About IFN

Measuring Research Performance at IFN: 2001−2015

High research productivity is crucial for IFN's success. With few exceptions, all IFN research is first published in the IFN Working Paper Series. Yet the true quality of a specific research paper cannot be determined until it has been suitably published (in a journal, collective volume, or as a research monograph). Eventually, an unpublished Working Paper is usually of little value.

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But judging research is not easy. There are many different types of publishing channels that have to be weighed against each other. Ideally, IFN research is published in the highest-ranked peer-reviewed journals of economics possible. This requires a great degree of originality, craft, and accuracy, but also the presentation of articles at leading international conferences and seminars to make one’s research known among the foremost researchers in the field.

How should research output be measured? Citations are most frequently used, but is it necessarily true that the most (least) cited research is also the best (worst) research? Can we assume that all important research results are published in refereed journals or should we also include monographs, book chapters, and textbooks? Is it sufficient to evaluate research based on which journal an article is published in or how many citations it gets? How do we handle the fact that many more articles are published in some subdisciplines and hence get more citations? How do we assess a researcher who has published one short article in a top-ranked journal relative to a researcher with several frequently cited articles in field journals of relatively low rank? How do we handle problems arising from changes in journal rankings and overall competition? Should we give weight to impact outside academia, such as on policymaking or the policy debate?

The measures chosen signal what type of research is valued. The shortcomings and caveats of a particular measure may be discussed and due caution requested, but in practice such provisos tend to be largely overlooked. In the end, the raw number remains. Researchers gradually become increasingly aware of what is measured—which, in turn, results in a strong tendency to do what is measured. Several dimensions are involved: the choice of topic, method, preferred publication outlet, etc. Hence, the very choice of measure may inadvertently become an important determinant of what research is done, and these effects are unlikely to be transitory. This tendency is reinforced if universities, departments, and research councils use a certain metric when making decisions about hiring, promotion, and the allocation of funds (Holcombe 2004; Oswald 2007).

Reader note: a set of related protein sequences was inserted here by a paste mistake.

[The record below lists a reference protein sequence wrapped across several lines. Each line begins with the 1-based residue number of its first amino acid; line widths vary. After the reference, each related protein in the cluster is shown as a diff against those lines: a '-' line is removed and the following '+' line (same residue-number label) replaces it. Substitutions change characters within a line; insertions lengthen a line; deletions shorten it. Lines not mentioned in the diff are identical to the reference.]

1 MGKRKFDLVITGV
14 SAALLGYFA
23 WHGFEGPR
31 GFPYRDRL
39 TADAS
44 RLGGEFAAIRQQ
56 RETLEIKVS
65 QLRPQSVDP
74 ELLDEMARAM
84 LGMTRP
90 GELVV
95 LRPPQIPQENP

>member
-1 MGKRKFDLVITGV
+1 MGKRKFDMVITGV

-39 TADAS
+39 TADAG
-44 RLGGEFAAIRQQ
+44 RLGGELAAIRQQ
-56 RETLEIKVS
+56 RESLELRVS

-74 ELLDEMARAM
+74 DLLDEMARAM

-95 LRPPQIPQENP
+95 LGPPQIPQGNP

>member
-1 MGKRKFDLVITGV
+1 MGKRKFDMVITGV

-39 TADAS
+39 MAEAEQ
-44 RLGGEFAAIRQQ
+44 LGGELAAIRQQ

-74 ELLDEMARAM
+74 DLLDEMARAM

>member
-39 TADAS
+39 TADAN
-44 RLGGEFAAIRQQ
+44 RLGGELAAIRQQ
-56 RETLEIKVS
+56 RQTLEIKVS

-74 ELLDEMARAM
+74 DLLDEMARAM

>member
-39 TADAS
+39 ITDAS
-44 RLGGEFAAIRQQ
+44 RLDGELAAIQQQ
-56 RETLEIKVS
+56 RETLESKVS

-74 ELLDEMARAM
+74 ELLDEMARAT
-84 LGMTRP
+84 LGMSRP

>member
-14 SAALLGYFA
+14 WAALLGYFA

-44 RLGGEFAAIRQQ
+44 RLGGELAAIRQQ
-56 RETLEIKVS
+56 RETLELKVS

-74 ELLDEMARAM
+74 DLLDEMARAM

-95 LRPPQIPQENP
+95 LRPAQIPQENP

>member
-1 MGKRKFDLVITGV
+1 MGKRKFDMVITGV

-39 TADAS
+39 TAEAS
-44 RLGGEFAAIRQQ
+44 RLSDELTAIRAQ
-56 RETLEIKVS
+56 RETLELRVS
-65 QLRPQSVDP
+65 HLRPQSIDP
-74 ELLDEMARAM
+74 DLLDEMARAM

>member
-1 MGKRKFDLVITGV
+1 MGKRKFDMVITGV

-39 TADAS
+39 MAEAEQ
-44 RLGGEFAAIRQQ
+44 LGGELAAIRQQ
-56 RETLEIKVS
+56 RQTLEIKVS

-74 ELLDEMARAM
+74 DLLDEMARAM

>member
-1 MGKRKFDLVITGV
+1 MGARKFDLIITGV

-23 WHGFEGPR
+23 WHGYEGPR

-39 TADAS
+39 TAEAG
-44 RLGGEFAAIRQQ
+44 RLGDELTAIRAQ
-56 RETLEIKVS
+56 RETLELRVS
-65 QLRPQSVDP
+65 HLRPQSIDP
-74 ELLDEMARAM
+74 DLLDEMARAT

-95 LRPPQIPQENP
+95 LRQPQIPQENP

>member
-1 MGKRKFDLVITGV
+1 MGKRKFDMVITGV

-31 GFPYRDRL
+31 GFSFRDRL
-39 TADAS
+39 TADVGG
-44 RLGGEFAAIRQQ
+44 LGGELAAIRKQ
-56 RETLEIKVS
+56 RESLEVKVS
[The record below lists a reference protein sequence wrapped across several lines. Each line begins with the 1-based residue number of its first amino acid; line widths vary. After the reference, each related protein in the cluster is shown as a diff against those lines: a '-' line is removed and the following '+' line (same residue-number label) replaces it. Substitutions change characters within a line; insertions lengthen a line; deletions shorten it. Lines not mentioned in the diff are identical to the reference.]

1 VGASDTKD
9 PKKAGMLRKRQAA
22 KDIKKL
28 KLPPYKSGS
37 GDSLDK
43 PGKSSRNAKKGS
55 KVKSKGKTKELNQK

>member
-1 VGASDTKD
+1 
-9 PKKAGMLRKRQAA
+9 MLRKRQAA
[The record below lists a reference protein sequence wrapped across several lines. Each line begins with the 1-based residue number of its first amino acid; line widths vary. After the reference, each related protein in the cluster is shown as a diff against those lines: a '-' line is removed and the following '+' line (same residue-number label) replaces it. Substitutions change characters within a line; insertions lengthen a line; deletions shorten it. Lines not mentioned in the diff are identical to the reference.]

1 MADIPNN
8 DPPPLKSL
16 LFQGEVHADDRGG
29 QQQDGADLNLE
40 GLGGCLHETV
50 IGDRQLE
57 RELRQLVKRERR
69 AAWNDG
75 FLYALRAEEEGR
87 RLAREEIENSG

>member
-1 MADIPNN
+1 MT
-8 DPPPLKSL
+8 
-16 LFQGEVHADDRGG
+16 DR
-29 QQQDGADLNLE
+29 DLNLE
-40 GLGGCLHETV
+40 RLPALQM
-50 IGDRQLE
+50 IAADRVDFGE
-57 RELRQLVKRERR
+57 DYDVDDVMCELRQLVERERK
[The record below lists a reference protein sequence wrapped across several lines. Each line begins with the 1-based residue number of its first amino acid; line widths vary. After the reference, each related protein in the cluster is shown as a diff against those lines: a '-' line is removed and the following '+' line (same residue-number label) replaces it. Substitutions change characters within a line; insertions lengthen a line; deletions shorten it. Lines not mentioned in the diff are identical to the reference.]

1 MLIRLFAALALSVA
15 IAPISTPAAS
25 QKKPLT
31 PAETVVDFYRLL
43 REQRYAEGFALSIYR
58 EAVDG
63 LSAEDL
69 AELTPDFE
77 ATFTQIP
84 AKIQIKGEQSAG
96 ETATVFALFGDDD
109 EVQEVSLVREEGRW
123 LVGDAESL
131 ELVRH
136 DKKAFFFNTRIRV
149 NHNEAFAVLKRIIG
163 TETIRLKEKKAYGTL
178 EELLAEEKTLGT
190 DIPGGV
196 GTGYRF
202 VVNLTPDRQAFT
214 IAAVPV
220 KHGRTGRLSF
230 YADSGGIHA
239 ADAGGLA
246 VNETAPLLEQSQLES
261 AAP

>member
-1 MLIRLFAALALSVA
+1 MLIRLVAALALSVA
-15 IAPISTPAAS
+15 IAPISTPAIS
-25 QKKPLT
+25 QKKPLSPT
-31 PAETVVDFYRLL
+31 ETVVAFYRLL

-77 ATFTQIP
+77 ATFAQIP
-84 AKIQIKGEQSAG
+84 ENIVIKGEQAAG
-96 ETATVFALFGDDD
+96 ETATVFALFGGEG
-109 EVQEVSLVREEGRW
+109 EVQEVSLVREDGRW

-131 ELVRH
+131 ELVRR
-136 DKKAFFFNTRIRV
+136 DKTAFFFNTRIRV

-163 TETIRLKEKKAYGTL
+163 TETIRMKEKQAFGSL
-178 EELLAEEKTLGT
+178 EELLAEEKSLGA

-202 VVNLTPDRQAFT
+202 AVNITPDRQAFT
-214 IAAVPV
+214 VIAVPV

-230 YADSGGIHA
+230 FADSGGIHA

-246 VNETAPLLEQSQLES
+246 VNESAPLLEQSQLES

Measuring Research Performance at IFN: 2005−2014

Measuring Research Performance at IFN: 2004–2013

Measuring Research Performance at IFN: 2003−2012

Measuring Research Performance at IFN: 2002–2011

Measuring Research Performance at IFN: 2001−2010

Measuring Research Performance at IFN: 2000−2009

Measuring Research Performance at IFN: 2000−2008

Sick of Inequality?

An Introduction to the Relationship between Inequality and Health

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In this book Andreas Bergh, Therese Nilsson, IFN and Lund University, and Daniel Waldenström, IFN and Paris School of Economics, France, review the latest research on the relationship between inequality and health. What does inequality mean for our health? Does increasing income inequality affect outcomes such as obesity, life expectancy and subjective well-being?

International cooperation

Visiting researchers

Collaborating with others is essential for IFN as a research institute. Our researchers co-author articles with colleagues from other institutes, and many also teach at various universities and colleges.

As part of our extensive program of guest researchers, leading international researchers visit the institute. The visitors present and pursue their research as well as interact and cooperate with researchers at IFN.

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Global Award

Research on entrepreneurship




The Global Award for Entrepreneurship Research is the foremost global award for research on entrepreneurship.This Prize is awarded annually with a prize sum of EUR 100,000.

IFN in cooperation with Entreprenörskapsforum and Vinnova are the principals of the award, in cooperation with the donor, Stockholms Köpmansklubb.

Professor Philippe Aghion, Collège de France, is the winner of the Global Award for Entrepreneurship Research 2016. He will receive the award at a ceremony on May 10, 2016, in Stockholm.

Research Institute of Industrial Economics, Grevgatan 34 - 2 fl, Box 55665, SE-102 15 Stockholm, Sweden | Phone: +46-(0)8-665 45 00 | info@ifn.se